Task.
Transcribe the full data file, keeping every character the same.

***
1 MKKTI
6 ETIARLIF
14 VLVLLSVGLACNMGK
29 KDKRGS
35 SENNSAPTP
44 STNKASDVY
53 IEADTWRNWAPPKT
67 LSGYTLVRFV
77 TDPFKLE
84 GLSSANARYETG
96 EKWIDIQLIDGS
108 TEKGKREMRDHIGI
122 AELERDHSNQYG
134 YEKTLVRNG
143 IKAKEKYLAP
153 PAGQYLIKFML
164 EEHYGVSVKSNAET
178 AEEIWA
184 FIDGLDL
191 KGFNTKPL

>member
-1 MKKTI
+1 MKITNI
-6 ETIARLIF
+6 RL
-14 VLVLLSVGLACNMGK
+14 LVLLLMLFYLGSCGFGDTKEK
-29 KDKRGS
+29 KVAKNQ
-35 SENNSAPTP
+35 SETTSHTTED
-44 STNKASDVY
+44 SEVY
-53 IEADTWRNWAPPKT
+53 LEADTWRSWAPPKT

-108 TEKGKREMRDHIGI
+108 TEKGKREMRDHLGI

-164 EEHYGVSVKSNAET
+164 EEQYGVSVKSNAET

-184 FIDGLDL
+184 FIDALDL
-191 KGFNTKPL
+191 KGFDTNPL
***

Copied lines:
1 MKKTI
6 ETIARLIF
14 VLVLLSVGLACNMGK
29 KDKRGS
35 SENNSAPTP
44 STNKASDVY
53 IEADTWRNWAPPKT
67 LSGYTLVRFV
77 TDPFKLE
84 GLSSANARYETG
96 EKWIDIQLIDGS
108 TEKGKREMRDHIGI
122 AELERDHSNQYG
134 YEKTLVRNG
143 IKAKEKYLAP
153 PAGQYLIKFML
164 EEHYGVSVKSNAET
178 AEEIWA
184 FIDGLDL
191 KGFNTKPL

>member
-1 MKKTI
+1 MKITNI
-6 ETIARLIF
+6 RL
-14 VLVLLSVGLACNMGK
+14 LVLLLMLFYLGSCGFGDTKEK
-29 KDKRGS
+29 KVAKNQ
-35 SENNSAPTP
+35 SETTSHTTED
-44 STNKASDVY
+44 SEVY
-53 IEADTWRNWAPPKT
+53 LEADTWRSWAPPKT

-108 TEKGKREMRDHIGI
+108 TEKGKREMRDHLGI

-164 EEHYGVSVKSNAET
+164 EEQYGVSVKSNAET

-184 FIDGLDL
+184 FIDALDL
-191 KGFNTKPL
+191 KGFDTNPL